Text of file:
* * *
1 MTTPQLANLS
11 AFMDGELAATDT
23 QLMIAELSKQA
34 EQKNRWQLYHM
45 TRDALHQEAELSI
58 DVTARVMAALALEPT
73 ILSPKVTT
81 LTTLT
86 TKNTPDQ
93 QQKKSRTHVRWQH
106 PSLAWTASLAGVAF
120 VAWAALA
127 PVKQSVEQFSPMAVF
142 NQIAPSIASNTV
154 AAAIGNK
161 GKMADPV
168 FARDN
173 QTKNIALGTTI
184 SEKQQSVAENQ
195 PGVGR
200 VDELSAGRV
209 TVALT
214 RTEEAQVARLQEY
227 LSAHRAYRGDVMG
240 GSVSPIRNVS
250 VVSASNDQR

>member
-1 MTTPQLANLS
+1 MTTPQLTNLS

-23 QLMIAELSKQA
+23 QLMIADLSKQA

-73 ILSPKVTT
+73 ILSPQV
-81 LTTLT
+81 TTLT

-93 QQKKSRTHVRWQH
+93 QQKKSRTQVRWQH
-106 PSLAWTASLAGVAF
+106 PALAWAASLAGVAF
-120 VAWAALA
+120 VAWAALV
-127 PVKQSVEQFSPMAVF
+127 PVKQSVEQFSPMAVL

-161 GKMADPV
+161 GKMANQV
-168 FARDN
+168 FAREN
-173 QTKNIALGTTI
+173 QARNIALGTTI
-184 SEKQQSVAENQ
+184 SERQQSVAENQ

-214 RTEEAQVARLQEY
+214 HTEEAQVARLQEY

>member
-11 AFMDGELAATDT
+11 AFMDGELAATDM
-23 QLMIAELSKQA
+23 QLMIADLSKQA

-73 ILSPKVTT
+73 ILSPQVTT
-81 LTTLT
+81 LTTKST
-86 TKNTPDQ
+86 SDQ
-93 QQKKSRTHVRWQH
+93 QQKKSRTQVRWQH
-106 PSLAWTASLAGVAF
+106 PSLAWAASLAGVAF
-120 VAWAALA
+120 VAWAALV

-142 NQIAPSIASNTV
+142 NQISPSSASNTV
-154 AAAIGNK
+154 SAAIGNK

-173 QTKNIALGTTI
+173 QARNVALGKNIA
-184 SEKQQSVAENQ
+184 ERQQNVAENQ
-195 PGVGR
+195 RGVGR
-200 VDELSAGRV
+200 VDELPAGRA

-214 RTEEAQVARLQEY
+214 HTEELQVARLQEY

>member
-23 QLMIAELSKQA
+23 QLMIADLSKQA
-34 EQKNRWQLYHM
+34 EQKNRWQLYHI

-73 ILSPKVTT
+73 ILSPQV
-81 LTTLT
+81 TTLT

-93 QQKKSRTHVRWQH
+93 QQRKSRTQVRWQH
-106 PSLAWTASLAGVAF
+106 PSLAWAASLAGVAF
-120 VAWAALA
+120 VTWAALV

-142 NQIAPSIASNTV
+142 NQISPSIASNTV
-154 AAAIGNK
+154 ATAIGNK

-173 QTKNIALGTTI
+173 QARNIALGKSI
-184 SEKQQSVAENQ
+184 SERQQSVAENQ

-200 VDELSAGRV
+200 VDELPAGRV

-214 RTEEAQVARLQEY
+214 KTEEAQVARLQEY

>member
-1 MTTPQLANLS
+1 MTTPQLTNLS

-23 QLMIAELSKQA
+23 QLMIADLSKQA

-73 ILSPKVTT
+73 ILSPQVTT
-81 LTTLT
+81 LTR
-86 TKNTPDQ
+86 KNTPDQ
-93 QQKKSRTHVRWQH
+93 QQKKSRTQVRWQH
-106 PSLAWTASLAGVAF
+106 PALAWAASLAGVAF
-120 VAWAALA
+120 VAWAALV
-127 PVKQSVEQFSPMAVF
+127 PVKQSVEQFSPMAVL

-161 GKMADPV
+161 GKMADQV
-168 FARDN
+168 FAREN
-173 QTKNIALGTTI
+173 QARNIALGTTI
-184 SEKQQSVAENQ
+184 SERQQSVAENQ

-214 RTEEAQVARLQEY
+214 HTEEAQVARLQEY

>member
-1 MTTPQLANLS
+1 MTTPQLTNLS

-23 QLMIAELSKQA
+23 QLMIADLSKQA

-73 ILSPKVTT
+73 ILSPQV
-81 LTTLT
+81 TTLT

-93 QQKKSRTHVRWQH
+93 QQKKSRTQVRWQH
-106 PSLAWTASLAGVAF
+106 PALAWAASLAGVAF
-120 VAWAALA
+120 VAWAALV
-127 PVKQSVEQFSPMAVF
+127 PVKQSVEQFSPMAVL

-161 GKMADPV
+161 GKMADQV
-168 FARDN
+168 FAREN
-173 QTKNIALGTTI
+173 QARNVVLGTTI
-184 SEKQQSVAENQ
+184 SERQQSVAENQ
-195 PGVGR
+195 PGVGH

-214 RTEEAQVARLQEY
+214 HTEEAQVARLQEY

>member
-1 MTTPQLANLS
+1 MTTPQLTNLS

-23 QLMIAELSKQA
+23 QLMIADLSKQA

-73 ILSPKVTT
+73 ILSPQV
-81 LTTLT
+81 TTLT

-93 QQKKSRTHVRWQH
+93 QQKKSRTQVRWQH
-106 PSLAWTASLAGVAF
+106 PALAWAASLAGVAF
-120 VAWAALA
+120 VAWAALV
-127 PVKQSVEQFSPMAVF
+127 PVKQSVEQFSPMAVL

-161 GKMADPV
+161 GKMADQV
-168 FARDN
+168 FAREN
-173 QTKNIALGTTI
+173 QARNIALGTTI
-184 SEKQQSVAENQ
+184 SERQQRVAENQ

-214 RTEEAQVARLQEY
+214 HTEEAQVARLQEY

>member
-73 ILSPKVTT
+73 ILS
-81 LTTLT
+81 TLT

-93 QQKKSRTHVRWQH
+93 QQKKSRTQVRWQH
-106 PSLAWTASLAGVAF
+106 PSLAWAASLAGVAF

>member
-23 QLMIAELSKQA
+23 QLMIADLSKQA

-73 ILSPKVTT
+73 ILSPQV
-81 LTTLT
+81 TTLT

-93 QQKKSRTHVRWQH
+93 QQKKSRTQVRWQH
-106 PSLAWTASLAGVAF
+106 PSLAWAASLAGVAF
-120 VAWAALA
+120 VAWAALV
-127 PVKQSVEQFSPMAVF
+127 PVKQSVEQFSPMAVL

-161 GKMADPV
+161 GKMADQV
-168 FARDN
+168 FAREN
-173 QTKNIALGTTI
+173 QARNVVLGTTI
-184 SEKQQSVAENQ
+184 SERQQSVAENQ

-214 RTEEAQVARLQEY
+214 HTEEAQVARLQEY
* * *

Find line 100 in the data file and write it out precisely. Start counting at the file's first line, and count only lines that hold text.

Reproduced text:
-142 NQIAPSIASNTV